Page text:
I know all the reasons why you don’t want to teach Sunday School. I’ve seen the horror strike your face when you see an enthusiastic Christian Ed member with a clipboard marching toward you on Rally Sunday. I do understand the yearning to collapse into the simplicity of our elegant sanctuary and allow the music and words to wash over your soul, to just BE for a heavenly pocket of time without anyone yanking on your sleeve or whining about the injustices that emerge from sibling rivalry. I have three kids and they all play sports; coaches alert us about changes in practice schedules hours before, driving shenanigans and carpools get changed over and over via text, somebody always loses a water bottle and is thirsty. My kitchen can resemble a war zone when I leave the house on Sunday morning, a pile of dirty dishes on the counter and Legos scattered on the floor. I get it – why would you leave one chaotic mess to pursue your faith with the chaotic mess of someone else’s children, especially when the very grown-up peace of the sanctuary is just steps away, when you can hear the grown-up music and hymns in the distance while you mind their children?! Those of you who are grandparents and/or empty nesters tell me that you are “done” with children, and although I am not there in life experience, I can almost imagine why you may feel that way. Some of you are concerned about your lack of biblical training. Others tell me that you are inexperienced with children. Many of you are craving spiritual inspiration and are honest about your need to receive the Good News – that’s fantastic.
Here’s the deal – I LOVE your children, our children. Our children amaze me. I delight in their questions, the uncensored curiosities, the wiggly bodies that refuse to be tamed. I never tire of their wonder: the lightbulb face that comprehends something for the first time or the awe of a observing a crawling spider. I don’t mind that they ask for thirds of communion and almost always dribble the blood of Christ when we serve in the classrooms. I believe completely and entirely that what happens in the sanctuary on a Sunday morning is holy, and that holiness is happening in every nook and cranny of our historic New England church, from the cries in the nursery to the questions of the kindergarteners to the sweaty pile of teens crammed in the parlor. Anywhere where we are gathered to work on our faith is a sacred place and God is there. Pilgrim Church aspires to teach every child that they are loved, lovable, and worthy of God. I believe that one of the most critical ways we can LIVE our Christian faith is to nurture our children’s interior lives, be their community, learn from them, invest our care into the future.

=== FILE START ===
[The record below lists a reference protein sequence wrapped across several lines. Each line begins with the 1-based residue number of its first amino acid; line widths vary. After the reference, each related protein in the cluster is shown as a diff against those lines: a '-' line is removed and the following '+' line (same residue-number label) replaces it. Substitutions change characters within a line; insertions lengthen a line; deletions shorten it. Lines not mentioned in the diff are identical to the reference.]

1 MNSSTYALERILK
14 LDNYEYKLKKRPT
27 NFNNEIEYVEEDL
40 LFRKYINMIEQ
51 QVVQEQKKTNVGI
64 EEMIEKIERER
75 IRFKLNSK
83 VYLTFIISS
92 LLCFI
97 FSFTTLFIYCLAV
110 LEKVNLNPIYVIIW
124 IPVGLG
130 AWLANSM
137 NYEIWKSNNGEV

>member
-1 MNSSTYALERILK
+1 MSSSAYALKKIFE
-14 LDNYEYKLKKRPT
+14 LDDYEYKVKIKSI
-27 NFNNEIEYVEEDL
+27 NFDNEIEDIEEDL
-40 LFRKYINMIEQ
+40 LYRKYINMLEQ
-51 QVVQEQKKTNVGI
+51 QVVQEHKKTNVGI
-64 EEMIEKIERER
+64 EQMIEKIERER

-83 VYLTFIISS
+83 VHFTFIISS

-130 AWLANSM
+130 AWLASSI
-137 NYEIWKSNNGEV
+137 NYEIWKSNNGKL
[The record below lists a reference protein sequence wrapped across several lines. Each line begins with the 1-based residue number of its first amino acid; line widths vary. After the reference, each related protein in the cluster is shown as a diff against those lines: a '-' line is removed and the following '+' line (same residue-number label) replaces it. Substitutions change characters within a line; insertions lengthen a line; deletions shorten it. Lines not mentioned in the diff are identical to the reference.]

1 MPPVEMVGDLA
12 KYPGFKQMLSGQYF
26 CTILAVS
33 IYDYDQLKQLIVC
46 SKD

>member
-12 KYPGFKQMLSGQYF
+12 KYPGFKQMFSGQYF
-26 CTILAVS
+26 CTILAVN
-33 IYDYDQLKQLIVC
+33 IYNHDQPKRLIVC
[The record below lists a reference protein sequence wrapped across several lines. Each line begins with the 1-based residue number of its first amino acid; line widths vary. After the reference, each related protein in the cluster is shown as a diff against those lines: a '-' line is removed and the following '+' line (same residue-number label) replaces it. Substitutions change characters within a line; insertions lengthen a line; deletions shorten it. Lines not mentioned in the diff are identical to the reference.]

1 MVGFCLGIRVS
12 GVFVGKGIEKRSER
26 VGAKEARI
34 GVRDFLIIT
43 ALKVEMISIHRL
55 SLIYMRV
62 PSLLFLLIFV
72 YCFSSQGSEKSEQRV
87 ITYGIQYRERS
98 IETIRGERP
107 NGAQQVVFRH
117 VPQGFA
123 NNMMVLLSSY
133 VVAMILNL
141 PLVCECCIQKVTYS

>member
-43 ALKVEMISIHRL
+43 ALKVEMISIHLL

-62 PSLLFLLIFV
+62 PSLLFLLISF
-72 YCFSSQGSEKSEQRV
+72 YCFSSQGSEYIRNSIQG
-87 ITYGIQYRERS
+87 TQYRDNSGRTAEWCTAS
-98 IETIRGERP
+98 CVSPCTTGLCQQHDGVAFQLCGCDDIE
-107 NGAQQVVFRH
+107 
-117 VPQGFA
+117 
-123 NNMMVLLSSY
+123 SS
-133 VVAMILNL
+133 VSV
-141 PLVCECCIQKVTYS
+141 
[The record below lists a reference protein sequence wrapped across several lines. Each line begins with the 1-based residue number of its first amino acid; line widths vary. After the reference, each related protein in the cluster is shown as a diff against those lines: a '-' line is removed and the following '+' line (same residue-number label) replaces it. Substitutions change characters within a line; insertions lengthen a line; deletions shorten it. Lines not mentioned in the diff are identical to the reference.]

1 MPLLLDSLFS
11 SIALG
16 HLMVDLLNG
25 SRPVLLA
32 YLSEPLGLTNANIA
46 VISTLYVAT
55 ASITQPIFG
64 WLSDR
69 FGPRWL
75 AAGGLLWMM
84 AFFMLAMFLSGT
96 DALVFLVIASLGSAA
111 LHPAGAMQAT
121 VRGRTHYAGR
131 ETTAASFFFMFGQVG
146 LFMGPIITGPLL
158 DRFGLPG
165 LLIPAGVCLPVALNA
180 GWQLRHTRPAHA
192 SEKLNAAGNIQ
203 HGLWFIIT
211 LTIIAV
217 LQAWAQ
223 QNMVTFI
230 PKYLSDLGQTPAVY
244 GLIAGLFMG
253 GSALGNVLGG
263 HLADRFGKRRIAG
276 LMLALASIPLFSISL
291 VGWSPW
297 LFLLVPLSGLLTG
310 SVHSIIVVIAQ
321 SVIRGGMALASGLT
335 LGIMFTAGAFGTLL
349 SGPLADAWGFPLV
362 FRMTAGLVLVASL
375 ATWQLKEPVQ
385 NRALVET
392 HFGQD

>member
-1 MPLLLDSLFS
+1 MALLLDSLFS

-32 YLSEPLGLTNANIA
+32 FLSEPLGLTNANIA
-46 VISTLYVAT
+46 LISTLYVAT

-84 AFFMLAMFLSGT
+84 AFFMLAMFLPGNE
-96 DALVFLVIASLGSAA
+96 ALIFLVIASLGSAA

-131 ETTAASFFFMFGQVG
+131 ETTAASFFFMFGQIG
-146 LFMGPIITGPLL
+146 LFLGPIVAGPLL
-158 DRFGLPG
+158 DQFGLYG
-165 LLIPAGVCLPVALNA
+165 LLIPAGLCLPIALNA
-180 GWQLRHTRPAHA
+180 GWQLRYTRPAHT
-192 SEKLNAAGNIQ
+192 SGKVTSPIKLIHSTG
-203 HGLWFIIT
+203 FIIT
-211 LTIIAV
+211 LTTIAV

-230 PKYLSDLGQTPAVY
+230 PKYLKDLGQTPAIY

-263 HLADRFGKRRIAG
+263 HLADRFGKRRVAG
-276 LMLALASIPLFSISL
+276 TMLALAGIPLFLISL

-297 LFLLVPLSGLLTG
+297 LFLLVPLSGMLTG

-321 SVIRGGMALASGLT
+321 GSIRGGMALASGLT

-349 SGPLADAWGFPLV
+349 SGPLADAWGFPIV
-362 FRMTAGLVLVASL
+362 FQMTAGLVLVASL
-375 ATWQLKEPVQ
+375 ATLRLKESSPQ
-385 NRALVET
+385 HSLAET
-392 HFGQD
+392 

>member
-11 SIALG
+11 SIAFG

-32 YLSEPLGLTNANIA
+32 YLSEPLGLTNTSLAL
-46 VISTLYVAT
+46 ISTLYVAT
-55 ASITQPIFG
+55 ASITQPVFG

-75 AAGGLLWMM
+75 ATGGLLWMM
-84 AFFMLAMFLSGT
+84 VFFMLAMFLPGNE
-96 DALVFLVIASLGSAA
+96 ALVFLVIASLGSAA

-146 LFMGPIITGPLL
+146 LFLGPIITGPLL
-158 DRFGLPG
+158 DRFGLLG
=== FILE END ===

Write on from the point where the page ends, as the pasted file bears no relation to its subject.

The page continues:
Please, spend one Sunday morning with the children – less than an hour, we provide a lesson plan and all the supplies – and love them. Listen (in some classes, all you do is introduce yourself and the gabbing doesn’t stop!). Know that when you volunteer you are indeed making a difference for the children; but even more, if you are open to it, you are making a difference for YOU! You are also a student of faith and there is so much to learn from these young, unfiltered people. Allow the scriptures to speak to you through them, and hear them anew. God speaks through these timeless stories and isn’t it amazing that you can be a guide in that conversation? Let go! Laugh a little. Forget about the mess. Aside from the incident when a toy was accidentally hurled through a glass window, there hasn’t been anything that can’t be fixed or cleaned up.
There’s more Good News – the kids don’t care if you are biblically trained or if you read the scripture before Saturday night. The kids don’t care if your house is a mess. They don’t care if you fumble or forget something or say the “wrong” thing. They DO care that you care. We’re building the body of Christ together when we deepen our relationships across the generations; if we’re serious about being unified as one, than we must love and live that way.